The Importance of Stratification of Patients

When a patient enters a doctor’s office, clinic or hospital, there is an unspoken expectation that he or she will receive the best care possible and have it done in a timely manner. The healthcare professionals know this and work hard to make this happen. As such, they have a tool that helps them to understand the level of care that they are to be giving in the form of stratification of patients, or more simply stated: grouping of patients according to their level of risk and requirements.

Many of us have had the opportunity to sit in a hospital emergency department due to a severe health event or concern. Most of the time it feels like just about every patient before and after your arrival has been admitted, while you are stuck waiting for your name to be called. Obviously, there are some patients that need much more urgent attention, however, what is the way in which priority is determined as to who is seen above someone else who has been waiting a significant amount of time? In the past, this was somewhat of a guessing game that had to deal with the outward seriousness of the health condition or injury. Things have changed due to a number of factors, many of them technologically based, to help identity which patients are at a higher risk of having their health deteriorate. For example, someone suffering from possible effects of a stroke is at a much higher risk and need for immediate attention as compared to someone who might have gall stones. One bit of technology that has changed the face of healthcare is the move from handwritten and stored medical history to an all-digital format know as an EMR or electronic medical record. The reason that this is so significant is that digital files and records are able to be transmitted across the street and across the world to help enable healthcare professionals to know what is going on with the person in front of them. If the patient has a history of diabetic episodes, a doctor is then able to assess a situation much more acutely and provide the right treatment at the right moment.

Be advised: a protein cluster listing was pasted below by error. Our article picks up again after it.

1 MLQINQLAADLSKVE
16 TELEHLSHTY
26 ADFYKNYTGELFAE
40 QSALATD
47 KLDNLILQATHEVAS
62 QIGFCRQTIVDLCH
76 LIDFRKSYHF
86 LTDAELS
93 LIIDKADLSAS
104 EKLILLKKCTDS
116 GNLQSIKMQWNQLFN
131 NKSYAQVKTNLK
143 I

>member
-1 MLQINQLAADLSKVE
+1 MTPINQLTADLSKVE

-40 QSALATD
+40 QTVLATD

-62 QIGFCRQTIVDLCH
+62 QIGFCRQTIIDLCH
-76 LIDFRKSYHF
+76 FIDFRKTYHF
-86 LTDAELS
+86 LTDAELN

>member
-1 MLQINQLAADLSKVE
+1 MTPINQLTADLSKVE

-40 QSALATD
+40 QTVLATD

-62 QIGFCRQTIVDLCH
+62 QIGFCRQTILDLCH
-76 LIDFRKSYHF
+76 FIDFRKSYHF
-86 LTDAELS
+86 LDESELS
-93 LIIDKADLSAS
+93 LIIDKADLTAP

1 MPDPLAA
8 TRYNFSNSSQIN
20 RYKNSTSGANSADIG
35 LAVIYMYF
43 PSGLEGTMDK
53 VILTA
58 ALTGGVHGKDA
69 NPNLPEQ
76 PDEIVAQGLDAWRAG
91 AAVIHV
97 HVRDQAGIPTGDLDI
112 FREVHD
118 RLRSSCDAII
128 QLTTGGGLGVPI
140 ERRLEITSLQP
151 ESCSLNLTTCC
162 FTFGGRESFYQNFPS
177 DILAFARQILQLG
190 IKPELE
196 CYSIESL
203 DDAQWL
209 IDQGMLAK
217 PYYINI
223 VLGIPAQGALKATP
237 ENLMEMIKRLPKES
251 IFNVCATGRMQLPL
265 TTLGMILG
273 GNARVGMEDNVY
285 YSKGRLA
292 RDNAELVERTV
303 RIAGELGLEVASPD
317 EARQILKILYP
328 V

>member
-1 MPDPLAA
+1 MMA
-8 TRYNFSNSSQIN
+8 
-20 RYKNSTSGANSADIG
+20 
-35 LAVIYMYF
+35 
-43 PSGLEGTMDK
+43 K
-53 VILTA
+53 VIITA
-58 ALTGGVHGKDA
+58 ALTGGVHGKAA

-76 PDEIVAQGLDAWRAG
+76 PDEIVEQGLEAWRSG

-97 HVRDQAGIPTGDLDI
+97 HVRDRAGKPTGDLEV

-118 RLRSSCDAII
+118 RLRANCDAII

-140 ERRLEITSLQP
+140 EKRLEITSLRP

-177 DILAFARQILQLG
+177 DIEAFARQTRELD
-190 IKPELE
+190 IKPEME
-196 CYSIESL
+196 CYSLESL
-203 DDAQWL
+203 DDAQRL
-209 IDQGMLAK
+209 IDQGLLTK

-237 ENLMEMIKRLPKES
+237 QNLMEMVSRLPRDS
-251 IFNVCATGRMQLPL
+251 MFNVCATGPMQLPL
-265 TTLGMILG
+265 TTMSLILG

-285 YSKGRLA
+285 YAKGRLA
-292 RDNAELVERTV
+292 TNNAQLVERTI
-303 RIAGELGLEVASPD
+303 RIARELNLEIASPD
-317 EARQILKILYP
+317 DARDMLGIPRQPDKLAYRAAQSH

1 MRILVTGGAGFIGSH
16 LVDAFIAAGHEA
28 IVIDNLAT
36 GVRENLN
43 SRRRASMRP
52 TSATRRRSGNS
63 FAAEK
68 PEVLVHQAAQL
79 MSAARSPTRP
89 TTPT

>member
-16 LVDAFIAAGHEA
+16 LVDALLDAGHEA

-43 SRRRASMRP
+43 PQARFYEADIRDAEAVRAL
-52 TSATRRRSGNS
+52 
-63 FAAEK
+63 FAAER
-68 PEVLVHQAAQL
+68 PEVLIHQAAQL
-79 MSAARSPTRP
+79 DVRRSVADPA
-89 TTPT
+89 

Along with moving to a digital medical record comes the added benefit that millions of patients are contributing information about medical events into a medical database. Insights and patterns are then able to be formed and followed as a result. Thus, when a patient is admitted with certain characteristics, and his or her medical record is pulled up, healthcare software is able to piece apart what is going on, what has happened in the past and compare that to other patients that have had similar occurrences and be able to present information to the physician that will be essential to best treat the patient. Stratification of patients helps to identify the current and future needs of patients and places them into the following categories according to their risk levels:

  • High risk category – usually includes elderly patients, patients with multiple chronic and severe ailments, may be in and out of healthcare facilities and taking several different medications
  • Moderate risk category – usually includes patients with a number of chronic ailments, at risk for becoming high-risk, and may be on a number of medications
  • Low risk category – usually include someone that only has minor or no health issues, may not be taking medications and may only need medical assistance on rare occasions
  • Growing risk category – usually includes patients that have gradually increased in health risk due to ongoing issues, requires more prescriptions over time and has sought medical treatments more frequently

Though it seems like this categorization may seem quite easy and straightforward to figure out with each patient, the healthcare process is much more in-depth than putting a patient into a group. High-risk patients are not simply in need of physician’s care, medicine and checkups; these patients need a support system that can include family assistance, a care management program and a care manager, who would be able to answer questions, be an advocate between the patient and the doctor and also an advocate between the patient and insurance company. Unfortunately, many high-risk patients have worsened over time because they have fallen between the cracks of the healthcare system or they don’t understand all that they should be doing to sustain or better their health. This sort of cycle only leads to further complications and a deterioration of health, along with rising costs and more demands put upon the patient.

Each category helps the healthcare professionals to set into place a set of actions that will help to better the person’s health or their situation. This type of care management is needed to help guard the patient from becoming worse, being left without the assistance that he or she might need, and to provide insight for doctors to work with, which provides more accurate care for each patient on an individual basis. Stratification of patients is a way to more clearly define the needs of patients and help set into motion a plan to make sure that patient is able to recover, improve and live a better standard of life wherever possible.